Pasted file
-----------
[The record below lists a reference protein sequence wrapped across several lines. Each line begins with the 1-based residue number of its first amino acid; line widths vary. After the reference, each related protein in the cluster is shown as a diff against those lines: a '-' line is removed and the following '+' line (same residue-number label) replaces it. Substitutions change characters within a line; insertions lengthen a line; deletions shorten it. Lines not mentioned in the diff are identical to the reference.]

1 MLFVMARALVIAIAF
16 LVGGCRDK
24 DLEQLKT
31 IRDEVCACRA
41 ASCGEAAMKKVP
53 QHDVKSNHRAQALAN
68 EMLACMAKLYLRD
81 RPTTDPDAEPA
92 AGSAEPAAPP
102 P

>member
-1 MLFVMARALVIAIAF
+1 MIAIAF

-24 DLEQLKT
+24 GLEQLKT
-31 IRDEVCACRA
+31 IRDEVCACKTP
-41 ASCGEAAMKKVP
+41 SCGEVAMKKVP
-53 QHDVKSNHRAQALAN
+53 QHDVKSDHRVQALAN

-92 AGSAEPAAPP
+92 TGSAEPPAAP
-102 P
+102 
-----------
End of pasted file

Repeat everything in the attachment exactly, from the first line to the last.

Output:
[The record below lists a reference protein sequence wrapped across several lines. Each line begins with the 1-based residue number of its first amino acid; line widths vary. After the reference, each related protein in the cluster is shown as a diff against those lines: a '-' line is removed and the following '+' line (same residue-number label) replaces it. Substitutions change characters within a line; insertions lengthen a line; deletions shorten it. Lines not mentioned in the diff are identical to the reference.]

1 MLFVMARALVIAIAF
16 LVGGCRDK
24 DLEQLKT
31 IRDEVCACRA
41 ASCGEAAMKKVP
53 QHDVKSNHRAQALAN
68 EMLACMAKLYLRD
81 RPTTDPDAEPA
92 AGSAEPAAPP
102 P

>member
-1 MLFVMARALVIAIAF
+1 MIAIAF

-24 DLEQLKT
+24 GLEQLKT
-31 IRDEVCACRA
+31 IRDEVCACKTP
-41 ASCGEAAMKKVP
+41 SCGEVAMKKVP
-53 QHDVKSNHRAQALAN
+53 QHDVKSDHRVQALAN

-92 AGSAEPAAPP
+92 TGSAEPPAAP
-102 P
+102 